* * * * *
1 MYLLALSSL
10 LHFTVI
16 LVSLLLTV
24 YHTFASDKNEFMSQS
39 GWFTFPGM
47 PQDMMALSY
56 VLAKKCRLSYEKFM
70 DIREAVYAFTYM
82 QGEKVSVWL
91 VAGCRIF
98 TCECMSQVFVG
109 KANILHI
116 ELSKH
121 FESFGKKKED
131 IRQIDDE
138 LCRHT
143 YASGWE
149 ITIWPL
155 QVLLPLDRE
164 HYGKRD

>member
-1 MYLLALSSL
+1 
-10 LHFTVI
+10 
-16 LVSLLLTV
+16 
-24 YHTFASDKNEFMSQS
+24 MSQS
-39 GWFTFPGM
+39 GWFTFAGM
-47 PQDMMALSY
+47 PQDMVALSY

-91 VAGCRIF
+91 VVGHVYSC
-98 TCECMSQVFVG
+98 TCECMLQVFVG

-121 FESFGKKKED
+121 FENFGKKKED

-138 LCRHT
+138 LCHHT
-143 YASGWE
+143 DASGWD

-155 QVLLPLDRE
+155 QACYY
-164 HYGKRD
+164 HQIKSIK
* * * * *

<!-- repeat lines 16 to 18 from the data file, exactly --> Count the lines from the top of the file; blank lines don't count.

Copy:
138 LCRHT
143 YASGWE
149 ITIWPL